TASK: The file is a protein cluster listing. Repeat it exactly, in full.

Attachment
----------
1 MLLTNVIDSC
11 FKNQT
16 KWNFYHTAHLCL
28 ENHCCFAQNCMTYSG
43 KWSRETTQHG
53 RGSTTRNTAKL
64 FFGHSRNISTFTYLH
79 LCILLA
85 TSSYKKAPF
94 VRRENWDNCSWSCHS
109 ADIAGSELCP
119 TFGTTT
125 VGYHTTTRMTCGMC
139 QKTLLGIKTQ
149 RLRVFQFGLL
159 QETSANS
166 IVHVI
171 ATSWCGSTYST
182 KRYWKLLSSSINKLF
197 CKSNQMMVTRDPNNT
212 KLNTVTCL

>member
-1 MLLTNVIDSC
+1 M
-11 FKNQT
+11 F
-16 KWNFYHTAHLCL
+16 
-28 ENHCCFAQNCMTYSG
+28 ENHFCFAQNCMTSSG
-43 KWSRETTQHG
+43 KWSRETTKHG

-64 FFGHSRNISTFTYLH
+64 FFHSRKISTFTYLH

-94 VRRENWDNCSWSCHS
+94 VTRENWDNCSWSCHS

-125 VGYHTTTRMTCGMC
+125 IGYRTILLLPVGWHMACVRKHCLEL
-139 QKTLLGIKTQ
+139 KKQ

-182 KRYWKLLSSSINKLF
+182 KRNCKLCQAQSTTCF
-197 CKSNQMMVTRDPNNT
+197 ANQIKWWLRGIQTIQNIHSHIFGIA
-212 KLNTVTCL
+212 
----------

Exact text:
1 MLLTNVIDSC
11 FKNQT
16 KWNFYHTAHLCL
28 ENHCCFAQNCMTYSG
43 KWSRETTQHG
53 RGSTTRNTAKL
64 FFGHSRNISTFTYLH
79 LCILLA
85 TSSYKKAPF
94 VRRENWDNCSWSCHS
109 ADIAGSELCP
119 TFGTTT
125 VGYHTTTRMTCGMC
139 QKTLLGIKTQ
149 RLRVFQFGLL
159 QETSANS
166 IVHVI
171 ATSWCGSTYST
182 KRYWKLLSSSINKLF
197 CKSNQMMVTRDPNNT
212 KLNTVTCL

>member
-1 MLLTNVIDSC
+1 M
-11 FKNQT
+11 F
-16 KWNFYHTAHLCL
+16 
-28 ENHCCFAQNCMTYSG
+28 ENHFCFAQNCMTSSG
-43 KWSRETTQHG
+43 KWSRETTKHG

-64 FFGHSRNISTFTYLH
+64 FFHSRKISTFTYLH

-94 VRRENWDNCSWSCHS
+94 VTRENWDNCSWSCHS

-125 VGYHTTTRMTCGMC
+125 IGYRTILLLPVGWHMACVRKHCLEL
-139 QKTLLGIKTQ
+139 KKQ

-182 KRYWKLLSSSINKLF
+182 KRNCKLCQAQSTTCF
-197 CKSNQMMVTRDPNNT
+197 ANQIKWWLRGIQTIQNIHSHIFGIA
-212 KLNTVTCL
+212 